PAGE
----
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huecker.com # Grundlagen der Programmierung | Tcl Tutorial.
--

. Results of a command - Math 101 .

The Tcl command for doing math type operations is expr. The following discussion of the expr command is extracted and adapted from the expr man page.

Expr takes all of its arguments ("2 + 2" for example) and evaluates the result as a Tcl "expression" (rather than a normal command), and returns the value. The operators permitted in Tcl expressions include all the standard math functions, logical operators, bitwise operators, as well as math functions like rand(), sqrt(), cosh() and so on. Expressions almost always yield numeric results (integer or floating-point values).

Performance tip: enclosing the arguments to expr in curly braces will result in faster code. So do expr {\$i * 10} instead of simply expr \$i * 10.

OPERANDS
A Tcl expression consists of a combination of operands, operators, and parentheses. White space may be used between operands, operators and parentheses; it is ignored by the expression processor. Where possible, operands are interpreted as integer values. Integer values may be specified in decimal (the normal case), in octal (if the first character of the operand is 0), or in hexadecimal (if the first two characters of the operand are 0x).

Note that the octal and hexadecimal conversion takes place differently in the expr command than in the Tcl substitution phase. In the substitution phase, a \x32 would be converted to an ascii "2", while expr would covert 0x32 to a decimal 50.

If an operand does not have one of the integer formats given above, then it is treated as a floating-point number, if that is possible. Floating-point numbers may be specified in any of the ways accepted by an ANSI-compliant C compiler. For example, all of the following are valid floating-point numbers: 2.1, 3., 6e4, 7.91e+16. If no numeric interpretation is possible, then an operand is left as a string (and only a limited set of operators may be applied to it).

Operands may be specified in any of the following ways:

• As an numeric value, either integer or floating- point.
• As a Tcl variable, using standard \$ notation. The variable's value will be set as the operand.

OPERATORS
The valid operators are listed below, grouped in decreasing order of precedence:

- + ~ !
Unary minus, unary plus, bit-wise NOT, logical NOT. None of these operators may be applied to string operands, and bit-wise NOT may be applied only to integers.
* / %
Multiply, divide, remainder. None of these operators may be applied to string operands, and remainder may be applied only to integers. The remainder will always have the same sign as the divisor and an absolute value smaller than the divisor.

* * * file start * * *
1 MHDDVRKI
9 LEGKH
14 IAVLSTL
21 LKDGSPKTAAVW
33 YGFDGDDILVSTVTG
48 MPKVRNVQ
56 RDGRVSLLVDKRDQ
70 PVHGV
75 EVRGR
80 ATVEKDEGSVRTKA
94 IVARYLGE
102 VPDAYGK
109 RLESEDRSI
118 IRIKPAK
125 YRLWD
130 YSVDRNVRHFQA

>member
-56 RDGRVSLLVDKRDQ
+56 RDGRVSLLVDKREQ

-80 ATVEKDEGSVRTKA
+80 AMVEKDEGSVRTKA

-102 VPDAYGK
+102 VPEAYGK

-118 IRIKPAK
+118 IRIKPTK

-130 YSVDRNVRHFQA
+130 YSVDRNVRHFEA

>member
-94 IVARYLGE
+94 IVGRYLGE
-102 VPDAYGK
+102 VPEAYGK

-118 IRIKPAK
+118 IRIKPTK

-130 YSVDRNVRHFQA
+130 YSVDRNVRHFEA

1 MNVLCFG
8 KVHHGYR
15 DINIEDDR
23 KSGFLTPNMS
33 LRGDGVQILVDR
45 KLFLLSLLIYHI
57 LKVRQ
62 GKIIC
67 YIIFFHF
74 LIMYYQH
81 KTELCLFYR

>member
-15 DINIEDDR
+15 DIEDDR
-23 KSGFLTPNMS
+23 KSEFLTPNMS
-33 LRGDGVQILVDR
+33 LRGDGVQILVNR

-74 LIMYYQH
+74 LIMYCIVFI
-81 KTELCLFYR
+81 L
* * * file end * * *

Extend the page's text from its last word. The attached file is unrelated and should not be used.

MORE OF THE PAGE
+ -
Add and subtract. Valid for any numeric operands.
<< >>
Left and right shift. Valid for integer operands only.
&
Bit-wise AND. Valid for integer operands only.
^
Bit-wise exclusive OR. Valid for integer operands only.
|
Bit-wise OR. Valid for integer operands only.
&&
Logical AND. Produces a 1 result if both operands are non-zero, 0 otherwise. Valid for numeric operands only (integers or floating-point).
||
Logical OR. Produces a 0 result if both operands are zero, 1 otherwise. Valid for numeric operands only (integers or floating-point).
x?y:z
If-then-else, as in C. If x evaluates to non-zero, then the result is the value of y. Otherwise the result is the value of z. The x operand must have a numeric value.

MATH FUNCTIONS
Tcl supports the following mathematical functions in expressions:

 acos cos hypot sinh asin cosh log sqrt atan exp log10 tan atan2 floor pow tanh ceil fmod sin

TYPE CONVERSIONS
Tcl supports the following functions to convert from one representation of a number to another: abs double int round.

--

. Example .

```   set X 100;
set Y 256;
set Z [expr "\$Y + \$X"]
set Z_LABEL "\$Y plus \$X is "

puts "\$Z_LABEL \$Z"
puts "The square root of \$Y is [expr sqrt(\$Y)]\n"

puts "Because of the precedence rules \"5 + -3 * 4\" is: [expr -3 * 4 + 5]"
puts "Because of the parentheses      \"(5 + -3) * 4\" is: [expr (5 + -3) * 4]"

puts "\n................. more examples of differences between  \" and \{"
puts {\$Z_LABEL [expr \$Y + \$X]}
puts "\$Z_LABEL {[expr \$Y + \$X]}"
puts "The command to add two numbers is: \[expr \\$a + \\$b]"
```
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